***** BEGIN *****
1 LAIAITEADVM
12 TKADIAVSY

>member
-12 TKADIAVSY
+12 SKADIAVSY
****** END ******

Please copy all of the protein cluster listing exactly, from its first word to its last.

1 LAIAITEADVM
12 TKADIAVSY

>member
-12 TKADIAVSY
+12 SKADIAVSY